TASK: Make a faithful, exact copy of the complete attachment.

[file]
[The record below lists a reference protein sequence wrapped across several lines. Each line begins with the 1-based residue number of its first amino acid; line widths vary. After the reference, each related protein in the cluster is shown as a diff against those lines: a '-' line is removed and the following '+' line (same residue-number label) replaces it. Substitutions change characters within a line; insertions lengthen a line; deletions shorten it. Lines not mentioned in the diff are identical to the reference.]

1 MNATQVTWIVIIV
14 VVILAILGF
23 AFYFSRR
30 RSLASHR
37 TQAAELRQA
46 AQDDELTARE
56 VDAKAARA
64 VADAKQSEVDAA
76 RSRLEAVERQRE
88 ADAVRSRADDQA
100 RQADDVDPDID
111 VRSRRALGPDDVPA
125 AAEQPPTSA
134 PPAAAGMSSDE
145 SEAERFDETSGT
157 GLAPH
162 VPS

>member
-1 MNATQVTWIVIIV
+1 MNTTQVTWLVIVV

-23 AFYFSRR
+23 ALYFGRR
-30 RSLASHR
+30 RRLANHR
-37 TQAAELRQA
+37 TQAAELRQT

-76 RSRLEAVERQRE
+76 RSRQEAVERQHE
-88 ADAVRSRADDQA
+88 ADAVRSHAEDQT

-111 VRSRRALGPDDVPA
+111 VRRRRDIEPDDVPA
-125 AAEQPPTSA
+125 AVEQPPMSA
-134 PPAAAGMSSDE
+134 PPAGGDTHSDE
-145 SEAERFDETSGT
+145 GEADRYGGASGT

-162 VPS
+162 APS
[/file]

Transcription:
[The record below lists a reference protein sequence wrapped across several lines. Each line begins with the 1-based residue number of its first amino acid; line widths vary. After the reference, each related protein in the cluster is shown as a diff against those lines: a '-' line is removed and the following '+' line (same residue-number label) replaces it. Substitutions change characters within a line; insertions lengthen a line; deletions shorten it. Lines not mentioned in the diff are identical to the reference.]

1 MNATQVTWIVIIV
14 VVILAILGF
23 AFYFSRR
30 RSLASHR
37 TQAAELRQA
46 AQDDELTARE
56 VDAKAARA
64 VADAKQSEVDAA
76 RSRLEAVERQRE
88 ADAVRSRADDQA
100 RQADDVDPDID
111 VRSRRALGPDDVPA
125 AAEQPPTSA
134 PPAAAGMSSDE
145 SEAERFDETSGT
157 GLAPH
162 VPS

>member
-1 MNATQVTWIVIIV
+1 MNTTQVTWLVIVV

-23 AFYFSRR
+23 ALYFGRR
-30 RSLASHR
+30 RRLANHR
-37 TQAAELRQA
+37 TQAAELRQT

-76 RSRLEAVERQRE
+76 RSRQEAVERQHE
-88 ADAVRSRADDQA
+88 ADAVRSHAEDQT

-111 VRSRRALGPDDVPA
+111 VRRRRDIEPDDVPA
-125 AAEQPPTSA
+125 AVEQPPMSA
-134 PPAAAGMSSDE
+134 PPAGGDTHSDE
-145 SEAERFDETSGT
+145 GEADRYGGASGT

-162 VPS
+162 APS